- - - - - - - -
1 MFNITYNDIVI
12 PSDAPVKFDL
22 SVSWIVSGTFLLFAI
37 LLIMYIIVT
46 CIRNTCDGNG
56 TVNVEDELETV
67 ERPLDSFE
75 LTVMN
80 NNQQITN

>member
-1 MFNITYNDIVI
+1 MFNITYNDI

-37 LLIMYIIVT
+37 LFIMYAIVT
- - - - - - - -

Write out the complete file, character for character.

1 MFNITYNDIVI
12 PSDAPVKFDL
22 SVSWIVSGTFLLFAI
37 LLIMYIIVT
46 CIRNTCDGNG
56 TVNVEDELETV
67 ERPLDSFE
75 LTVMN
80 NNQQITN

>member
-1 MFNITYNDIVI
+1 MFNITYNDI

-37 LLIMYIIVT
+37 LFIMYAIVT